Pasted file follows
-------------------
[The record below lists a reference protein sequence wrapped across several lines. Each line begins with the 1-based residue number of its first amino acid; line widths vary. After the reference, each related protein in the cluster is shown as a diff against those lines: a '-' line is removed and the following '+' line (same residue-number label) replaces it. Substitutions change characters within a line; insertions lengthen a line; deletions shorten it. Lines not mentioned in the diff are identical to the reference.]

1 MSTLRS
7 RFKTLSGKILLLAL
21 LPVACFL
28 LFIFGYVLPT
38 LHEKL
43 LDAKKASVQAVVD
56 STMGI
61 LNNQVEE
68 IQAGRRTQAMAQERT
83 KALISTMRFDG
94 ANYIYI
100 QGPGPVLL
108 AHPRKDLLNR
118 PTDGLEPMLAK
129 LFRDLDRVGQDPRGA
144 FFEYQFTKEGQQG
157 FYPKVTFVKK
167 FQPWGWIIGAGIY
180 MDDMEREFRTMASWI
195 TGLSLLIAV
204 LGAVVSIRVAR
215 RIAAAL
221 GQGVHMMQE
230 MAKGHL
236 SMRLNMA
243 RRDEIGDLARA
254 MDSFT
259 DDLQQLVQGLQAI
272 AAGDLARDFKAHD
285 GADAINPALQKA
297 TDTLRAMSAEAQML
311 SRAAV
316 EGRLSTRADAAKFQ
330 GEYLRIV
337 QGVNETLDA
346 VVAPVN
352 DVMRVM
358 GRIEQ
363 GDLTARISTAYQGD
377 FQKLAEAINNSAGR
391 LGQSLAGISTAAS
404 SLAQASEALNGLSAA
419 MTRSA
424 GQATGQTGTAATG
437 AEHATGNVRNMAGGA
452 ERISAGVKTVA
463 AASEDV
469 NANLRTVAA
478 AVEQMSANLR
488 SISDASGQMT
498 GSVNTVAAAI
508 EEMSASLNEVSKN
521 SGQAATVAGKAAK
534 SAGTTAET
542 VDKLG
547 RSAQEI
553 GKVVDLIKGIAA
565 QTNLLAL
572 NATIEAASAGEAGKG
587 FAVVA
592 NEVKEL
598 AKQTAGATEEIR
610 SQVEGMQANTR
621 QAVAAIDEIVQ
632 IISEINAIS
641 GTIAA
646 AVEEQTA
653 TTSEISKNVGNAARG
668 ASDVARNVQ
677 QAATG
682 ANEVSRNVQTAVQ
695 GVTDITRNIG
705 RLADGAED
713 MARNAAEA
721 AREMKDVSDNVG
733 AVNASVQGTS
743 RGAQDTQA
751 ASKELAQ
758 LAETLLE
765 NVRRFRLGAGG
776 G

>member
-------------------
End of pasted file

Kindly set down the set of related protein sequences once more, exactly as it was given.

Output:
[The record below lists a reference protein sequence wrapped across several lines. Each line begins with the 1-based residue number of its first amino acid; line widths vary. After the reference, each related protein in the cluster is shown as a diff against those lines: a '-' line is removed and the following '+' line (same residue-number label) replaces it. Substitutions change characters within a line; insertions lengthen a line; deletions shorten it. Lines not mentioned in the diff are identical to the reference.]

1 MSTLRS
7 RFKTLSGKILLLAL
21 LPVACFL
28 LFIFGYVLPT
38 LHEKL
43 LDAKKASVQAVVD
56 STMGI
61 LNNQVEE
68 IQAGRRTQAMAQERT
83 KALISTMRFDG
94 ANYIYI
100 QGPGPVLL
108 AHPRKDLLNR
118 PTDGLEPMLAK
129 LFRDLDRVGQDPRGA
144 FFEYQFTKEGQQG
157 FYPKVTFVKK
167 FQPWGWIIGAGIY
180 MDDMEREFRTMASWI
195 TGLSLLIAV
204 LGAVVSIRVAR
215 RIAAAL
221 GQGVHMMQE
230 MAKGHL
236 SMRLNMA
243 RRDEIGDLARA
254 MDSFT
259 DDLQQLVQGLQAI
272 AAGDLARDFKAHD
285 GADAINPALQKA
297 TDTLRAMSAEAQML
311 SRAAV
316 EGRLSTRADAAKFQ
330 GEYLRIV
337 QGVNETLDA
346 VVAPVN
352 DVMRVM
358 GRIEQ
363 GDLTARISTAYQGD
377 FQKLAEAINNSAGR
391 LGQSLAGISTAAS
404 SLAQASEALNGLSAA
419 MTRSA
424 GQATGQTGTAATG
437 AEHATGNVRNMAGGA
452 ERISAGVKTVA
463 AASEDV
469 NANLRTVAA
478 AVEQMSANLR
488 SISDASGQMT
498 GSVNTVAAAI
508 EEMSASLNEVSKN
521 SGQAATVAGKAAK
534 SAGTTAET
542 VDKLG
547 RSAQEI
553 GKVVDLIKGIAA
565 QTNLLAL
572 NATIEAASAGEAGKG
587 FAVVA
592 NEVKEL
598 AKQTAGATEEIR
610 SQVEGMQANTR
621 QAVAAIDEIVQ
632 IISEINAIS
641 GTIAA
646 AVEEQTA
653 TTSEISKNVGNAARG
668 ASDVARNVQ
677 QAATG
682 ANEVSRNVQTAVQ
695 GVTDITRNIG
705 RLADGAED
713 MARNAAEA
721 AREMKDVSDNVG
733 AVNASVQGTS
743 RGAQDTQA
751 ASKELAQ
758 LAETLLE
765 NVRRFRLGAGG
776 G

>member